Home for the Holidays with the Croghans: Part 3

Christmastide has come and gone, but hopefully everyone who attended left filled with cheer, gingerbread, and the spirit of the season!

Here are some scenes from the event–my pictures are not nearly as wonderful as Heather’s, but I hope you get the effect just the same!

I was greeted on the walk to the house by William Croghan, Jr. and Dr. John Croghan (of 1816). Isn't the house beautiful all lit up?

I was greeted on the walk to the house by William Croghan, Jr. and Dr. John Croghan (of 1816). Isn’t the house beautiful all lit up?

Edmund Croghan, the youngest child, was setting up a game in the Farm Office.

Edmund Croghan, the youngest child, was setting up a game in the Farm Office.

George Rogers Clark's portrait--painted in the year 1816--looks a little more cheerful all dressed up for the holiday!

George Rogers Clark’s portrait–painted in the year 1816–looks a little more cheerful all dressed up for the holiday!

In fact, the General himself could be found greeting guests in his apartment just across the hall from his portrait.

I didn't overhear their conversation so I like to think GRC was recounting his exploits during the American Revolution!

I didn’t overhear their conversation so I like to think GRC was recounting his exploits during the American Revolution!

Friends Eloise Bullitt and Barbara Cosby could be found on the third floor, playing games with guests and enjoying one another’s company.

All dressed up for the party!

All dressed up for the party!

Charles and Nicholas Croghan were also upstairs, hopefully staying out of mischief! Nicholas informed me that he lost his eye when he was twelve after falling out of a tree, but his older brother, Dr. John, saved it in a glass jar for study!

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In the next room, I found the future version of Dr. John!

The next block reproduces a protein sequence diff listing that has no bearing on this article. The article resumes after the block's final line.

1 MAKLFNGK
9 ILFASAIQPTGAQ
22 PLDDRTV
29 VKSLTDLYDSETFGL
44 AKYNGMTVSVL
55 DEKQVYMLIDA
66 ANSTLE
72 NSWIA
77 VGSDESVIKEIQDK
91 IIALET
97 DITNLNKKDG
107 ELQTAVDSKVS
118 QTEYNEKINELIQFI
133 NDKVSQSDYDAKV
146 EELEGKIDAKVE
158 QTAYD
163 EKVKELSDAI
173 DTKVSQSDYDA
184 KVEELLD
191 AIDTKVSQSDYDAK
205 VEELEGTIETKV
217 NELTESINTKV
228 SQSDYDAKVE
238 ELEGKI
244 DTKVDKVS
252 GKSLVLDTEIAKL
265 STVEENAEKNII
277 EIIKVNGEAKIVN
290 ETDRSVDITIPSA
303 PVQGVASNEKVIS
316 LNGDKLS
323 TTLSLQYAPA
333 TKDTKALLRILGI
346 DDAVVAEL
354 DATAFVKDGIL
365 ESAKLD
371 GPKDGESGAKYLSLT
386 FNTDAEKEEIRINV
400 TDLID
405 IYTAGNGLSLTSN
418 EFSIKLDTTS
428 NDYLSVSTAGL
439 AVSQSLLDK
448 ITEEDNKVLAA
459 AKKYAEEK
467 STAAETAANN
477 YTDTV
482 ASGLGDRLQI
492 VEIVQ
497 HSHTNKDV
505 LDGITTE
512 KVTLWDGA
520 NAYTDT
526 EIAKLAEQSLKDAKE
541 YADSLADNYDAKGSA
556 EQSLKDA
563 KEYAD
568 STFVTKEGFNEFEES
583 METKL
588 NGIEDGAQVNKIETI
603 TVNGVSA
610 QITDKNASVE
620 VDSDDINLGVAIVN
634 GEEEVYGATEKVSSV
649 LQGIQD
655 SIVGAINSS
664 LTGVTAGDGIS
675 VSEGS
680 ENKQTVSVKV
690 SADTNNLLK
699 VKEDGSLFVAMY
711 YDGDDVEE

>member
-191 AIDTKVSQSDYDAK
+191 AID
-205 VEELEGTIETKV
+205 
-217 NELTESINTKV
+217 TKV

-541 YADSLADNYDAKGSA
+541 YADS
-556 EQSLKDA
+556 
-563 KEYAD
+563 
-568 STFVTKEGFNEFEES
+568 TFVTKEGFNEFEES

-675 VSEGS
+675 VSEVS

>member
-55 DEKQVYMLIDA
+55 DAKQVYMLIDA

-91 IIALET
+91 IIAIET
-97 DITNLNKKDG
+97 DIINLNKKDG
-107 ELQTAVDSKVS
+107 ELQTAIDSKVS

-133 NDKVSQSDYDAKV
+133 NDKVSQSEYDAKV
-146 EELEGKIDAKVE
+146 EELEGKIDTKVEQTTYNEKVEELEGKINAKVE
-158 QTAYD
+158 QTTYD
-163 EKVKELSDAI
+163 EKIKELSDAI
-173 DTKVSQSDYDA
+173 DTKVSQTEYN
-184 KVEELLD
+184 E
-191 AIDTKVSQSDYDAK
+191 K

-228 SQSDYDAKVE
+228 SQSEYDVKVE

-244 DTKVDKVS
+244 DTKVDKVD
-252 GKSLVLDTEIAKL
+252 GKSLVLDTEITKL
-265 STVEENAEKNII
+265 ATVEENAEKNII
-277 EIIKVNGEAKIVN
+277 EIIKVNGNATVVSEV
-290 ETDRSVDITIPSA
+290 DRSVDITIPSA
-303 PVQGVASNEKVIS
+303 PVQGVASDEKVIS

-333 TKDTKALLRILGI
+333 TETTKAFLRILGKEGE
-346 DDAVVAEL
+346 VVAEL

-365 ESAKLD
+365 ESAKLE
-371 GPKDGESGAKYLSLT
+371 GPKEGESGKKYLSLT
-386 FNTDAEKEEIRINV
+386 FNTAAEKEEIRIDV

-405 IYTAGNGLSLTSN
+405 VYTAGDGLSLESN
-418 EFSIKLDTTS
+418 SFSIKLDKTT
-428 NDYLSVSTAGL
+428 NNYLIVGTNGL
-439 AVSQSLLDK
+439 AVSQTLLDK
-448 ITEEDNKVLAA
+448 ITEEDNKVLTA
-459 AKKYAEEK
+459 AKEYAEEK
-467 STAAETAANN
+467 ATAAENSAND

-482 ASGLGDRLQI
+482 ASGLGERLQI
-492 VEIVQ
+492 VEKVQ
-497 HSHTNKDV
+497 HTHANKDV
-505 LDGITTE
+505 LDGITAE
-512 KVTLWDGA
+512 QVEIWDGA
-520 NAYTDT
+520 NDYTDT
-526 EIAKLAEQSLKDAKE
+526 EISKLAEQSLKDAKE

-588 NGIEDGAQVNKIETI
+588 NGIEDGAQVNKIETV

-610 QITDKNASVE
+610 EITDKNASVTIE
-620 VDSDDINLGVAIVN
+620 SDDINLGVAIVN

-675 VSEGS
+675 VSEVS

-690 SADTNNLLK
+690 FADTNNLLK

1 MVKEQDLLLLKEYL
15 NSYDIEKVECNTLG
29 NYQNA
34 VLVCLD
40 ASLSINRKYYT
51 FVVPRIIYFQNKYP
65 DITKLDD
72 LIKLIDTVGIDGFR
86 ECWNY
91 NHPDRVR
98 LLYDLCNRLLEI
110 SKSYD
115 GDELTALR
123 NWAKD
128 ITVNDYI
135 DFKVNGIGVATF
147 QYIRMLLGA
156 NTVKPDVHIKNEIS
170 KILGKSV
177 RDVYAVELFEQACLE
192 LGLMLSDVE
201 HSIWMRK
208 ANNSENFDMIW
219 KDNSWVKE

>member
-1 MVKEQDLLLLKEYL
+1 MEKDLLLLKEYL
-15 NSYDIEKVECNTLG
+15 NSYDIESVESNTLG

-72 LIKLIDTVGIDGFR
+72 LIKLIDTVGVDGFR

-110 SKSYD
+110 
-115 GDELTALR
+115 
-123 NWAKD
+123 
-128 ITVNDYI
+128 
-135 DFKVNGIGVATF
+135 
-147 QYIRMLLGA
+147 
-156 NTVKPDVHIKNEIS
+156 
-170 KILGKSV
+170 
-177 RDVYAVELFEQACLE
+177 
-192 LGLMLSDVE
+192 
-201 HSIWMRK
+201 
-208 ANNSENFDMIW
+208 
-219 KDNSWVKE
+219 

Dr. John Croghan (1842) met patients...I mean visitors...in his office. He studied under Dr. Benjamin Rush, a signer of the Declaration of Independence!

Dr. John Croghan (1842) met patients…I mean visitors…in his office. He studied under Dr. Benjamin Rush, a signer of the Declaration of Independence!

The ladies of the house seemed to be having quite an enjoyable evening. Gales of laughter could be constantly heard from Mrs. Lucy Croghan’s parlor and when I poked my head in, the ladies, including Mrs. Richard Taylor and Mrs. Emelia Clarke, were discussing the scandalous new novel Frankenstein! Certainly not a topic I would think appropriate when a young lady like Miss Eliza Cosby was present!

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Ann Croghan and Diana Gwathmey Bullitt could be found having more subdued conversation upstairs!

Ann Croghan and Diana Gwathmey Bullitt could be found having more subdued conversation upstairs!

I missed the dancing in the Grand Parlor, but when I arrived, the musicians were preparing for much revelry!

102_4960Out in the kitchen, guests were served gingerbread and cider–YUM!

Hearth cook Melissa discusses 19th century cooking practices with guests.

Hearth cook Melissa discusses 19th century cooking practices with guests

Still life with gingerbread.

Still life with gingerbread.

I know I had a wonderful time celebrating the holidays with the Croghans, and I hope you did too! What was your favorite part of Christmastide? And even though the house may not be filled with family, come by and see us this holiday season! We’ll keep a light burning for you!

Many cheerful wishes,

Hannah

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3 thoughts on “Home for the Holidays with the Croghans: Part 3

  1. Pingback: Happy Holidays from Locust Grove! | Locust Grove Louisville

  2. Pingback: Twelfth Night Means Cake: The Twelfth Day of Christmas in Colonial America | Locust Grove Louisville

  3. Pingback: Meet Melissa Alexander | Locust Grove Louisville

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